Republicans suddenly care about 'deficit' as they try to stop virus aid

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Republicans are pressing pause on more coronavirus aid, saying that adding to the country's debt would be unacceptable — despite passing a tax bill in 2017 that is resulting in huge deficit increases.

Americans facing financial ruin as a result of coronavirus stay-at-home measures may not receive any more help from the federal government, as Republicans say they want to put a hold on any new relief packages over fears about the federal deficit.

Democrats have proposed more coronavirus aid, including more direct payments to struggling Americans; beefed-up social safety net programs such as food stamps, Medicaid, and unemployment insurance; funding for state and local governments facing deficits as a result of the coronavirus; and money for testing in order to help reopen the economy.

However, congressional Republicans and Trump administration officials oppose the Democratic proposals, saying they're worried that more coronavirus relief will lead to an increase in the federal deficit.

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These are the same GOP lawmakers and Trump administration officials who supported the Republican-sponsored Tax Cuts and Jobs Act of 2017 that is projected to add $1.9 trillion to the deficit in the next decade, according to analysis from the nonpartisan Congressional Budget Office.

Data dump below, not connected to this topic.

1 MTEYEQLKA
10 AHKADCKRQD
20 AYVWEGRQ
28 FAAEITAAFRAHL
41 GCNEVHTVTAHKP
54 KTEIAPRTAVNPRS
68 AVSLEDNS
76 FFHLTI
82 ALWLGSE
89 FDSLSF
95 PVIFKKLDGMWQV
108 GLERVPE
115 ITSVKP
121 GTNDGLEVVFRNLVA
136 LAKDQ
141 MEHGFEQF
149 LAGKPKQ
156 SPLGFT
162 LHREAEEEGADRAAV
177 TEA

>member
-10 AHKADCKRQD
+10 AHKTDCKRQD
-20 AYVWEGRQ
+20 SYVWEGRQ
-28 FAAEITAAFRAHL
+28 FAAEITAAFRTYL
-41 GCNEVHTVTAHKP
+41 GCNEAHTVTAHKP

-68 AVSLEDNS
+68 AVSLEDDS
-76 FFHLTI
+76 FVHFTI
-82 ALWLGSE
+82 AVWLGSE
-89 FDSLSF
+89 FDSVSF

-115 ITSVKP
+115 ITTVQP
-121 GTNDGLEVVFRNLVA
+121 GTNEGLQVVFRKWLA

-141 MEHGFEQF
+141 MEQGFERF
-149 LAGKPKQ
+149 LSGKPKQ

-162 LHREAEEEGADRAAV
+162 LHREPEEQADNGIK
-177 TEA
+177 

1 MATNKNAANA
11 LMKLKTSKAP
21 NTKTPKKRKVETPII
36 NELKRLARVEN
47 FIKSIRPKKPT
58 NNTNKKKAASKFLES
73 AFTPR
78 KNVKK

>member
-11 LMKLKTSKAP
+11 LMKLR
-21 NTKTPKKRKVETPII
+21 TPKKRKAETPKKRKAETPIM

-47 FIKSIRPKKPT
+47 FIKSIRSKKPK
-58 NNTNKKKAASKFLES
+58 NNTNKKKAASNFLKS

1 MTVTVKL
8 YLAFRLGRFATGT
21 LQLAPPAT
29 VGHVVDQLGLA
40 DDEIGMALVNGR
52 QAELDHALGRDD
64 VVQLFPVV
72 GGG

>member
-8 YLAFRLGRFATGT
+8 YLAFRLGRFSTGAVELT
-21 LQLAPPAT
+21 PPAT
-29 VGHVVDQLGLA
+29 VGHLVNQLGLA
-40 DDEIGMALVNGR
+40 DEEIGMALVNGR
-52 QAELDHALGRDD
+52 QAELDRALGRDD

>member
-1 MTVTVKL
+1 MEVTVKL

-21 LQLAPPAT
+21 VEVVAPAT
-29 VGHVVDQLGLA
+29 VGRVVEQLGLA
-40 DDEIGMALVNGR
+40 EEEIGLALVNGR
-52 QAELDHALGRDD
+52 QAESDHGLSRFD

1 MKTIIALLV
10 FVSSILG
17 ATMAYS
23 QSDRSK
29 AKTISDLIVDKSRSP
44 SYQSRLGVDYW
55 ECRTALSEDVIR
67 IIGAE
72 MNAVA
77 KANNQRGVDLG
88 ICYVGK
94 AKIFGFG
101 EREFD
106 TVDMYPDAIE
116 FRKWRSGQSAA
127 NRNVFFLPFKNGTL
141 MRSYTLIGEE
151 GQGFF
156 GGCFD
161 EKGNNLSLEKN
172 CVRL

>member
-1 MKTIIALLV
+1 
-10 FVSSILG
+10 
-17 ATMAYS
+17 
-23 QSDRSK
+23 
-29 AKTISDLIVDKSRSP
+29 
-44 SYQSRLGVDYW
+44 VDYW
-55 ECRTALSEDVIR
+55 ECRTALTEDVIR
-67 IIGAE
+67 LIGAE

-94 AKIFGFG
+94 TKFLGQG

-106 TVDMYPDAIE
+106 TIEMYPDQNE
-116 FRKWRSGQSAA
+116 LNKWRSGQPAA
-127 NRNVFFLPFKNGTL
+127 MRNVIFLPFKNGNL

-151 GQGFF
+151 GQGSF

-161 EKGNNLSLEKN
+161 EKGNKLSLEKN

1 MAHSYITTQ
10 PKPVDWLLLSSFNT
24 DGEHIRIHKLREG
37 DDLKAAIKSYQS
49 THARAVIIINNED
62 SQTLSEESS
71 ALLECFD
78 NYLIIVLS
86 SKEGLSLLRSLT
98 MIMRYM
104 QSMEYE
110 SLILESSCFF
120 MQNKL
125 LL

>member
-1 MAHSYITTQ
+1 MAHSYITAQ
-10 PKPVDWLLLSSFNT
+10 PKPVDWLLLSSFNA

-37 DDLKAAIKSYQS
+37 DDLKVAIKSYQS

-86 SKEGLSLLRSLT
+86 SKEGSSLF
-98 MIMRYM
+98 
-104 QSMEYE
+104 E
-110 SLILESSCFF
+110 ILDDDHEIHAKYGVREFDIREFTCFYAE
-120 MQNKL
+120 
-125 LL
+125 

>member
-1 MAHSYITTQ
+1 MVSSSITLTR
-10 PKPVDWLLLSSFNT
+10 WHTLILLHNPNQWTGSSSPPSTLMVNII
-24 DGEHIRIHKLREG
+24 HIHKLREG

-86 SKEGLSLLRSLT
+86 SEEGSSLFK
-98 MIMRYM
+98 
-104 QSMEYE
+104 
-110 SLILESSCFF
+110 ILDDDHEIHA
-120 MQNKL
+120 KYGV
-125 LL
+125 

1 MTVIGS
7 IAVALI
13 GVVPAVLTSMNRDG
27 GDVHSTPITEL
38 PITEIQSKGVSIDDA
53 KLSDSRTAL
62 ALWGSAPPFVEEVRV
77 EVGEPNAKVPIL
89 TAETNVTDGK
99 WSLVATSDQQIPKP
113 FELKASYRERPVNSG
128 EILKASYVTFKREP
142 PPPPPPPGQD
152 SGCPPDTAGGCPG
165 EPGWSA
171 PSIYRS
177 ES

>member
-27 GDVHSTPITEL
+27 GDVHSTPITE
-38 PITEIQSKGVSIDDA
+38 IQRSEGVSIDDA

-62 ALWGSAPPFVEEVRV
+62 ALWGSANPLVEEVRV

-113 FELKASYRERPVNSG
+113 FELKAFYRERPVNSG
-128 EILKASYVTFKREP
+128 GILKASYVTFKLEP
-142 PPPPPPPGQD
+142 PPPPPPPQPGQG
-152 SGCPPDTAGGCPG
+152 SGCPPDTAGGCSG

"We've got to figure out now how we're going to pay for it," Sen. Rick Scott (R-FL) told Bloomberg News, adding that if the relief bills aren't paid for, "we’re going to ruin this economy."

Scott was not in Congress when Republicans passed the GOP tax cuts.

But Sen. Pat Toomey (R-PA) was. He voted for the tax bill, but is now once again concerned with the deficit as Congress weighs new spending in response to the coronavirus.

"We need to be really careful here," Toomey told Politico on April 29. "We are challenging the limit of how much we can borrow without serious adverse effects. We now have debt that's over 100% of GDP. We're running a deficit that's more than twice as a percentage of our economy."

Meanwhile, as Republicans sound off about the deficit, Trump is demanding that Congress pass yet more tax cuts that would add even more to the deficit while not doing anything to help the more than 30 million Americans who now find themselves out of work.

Republicans claim that Democrats oppose Trump's push to reopen the economy because they want to block his reelection — even though public health experts say it's not yet safe to reopen.

Economists say that even if the economy is reopened, it won't bounce back as quickly as Trump has said it would, with the possibility of the impacts of the coronavirus pandemic dragging on for years.

And economists say that now is not the time to worry about the deficit.

"One way or another, you pay a price," Douglas Holtz-Eakin, a Republican and former head of the CBO, told Politico in April. "But if you take care of the budget at the expense of the economy, you're making a mistake."

Published with permission of The American Independent Foundation.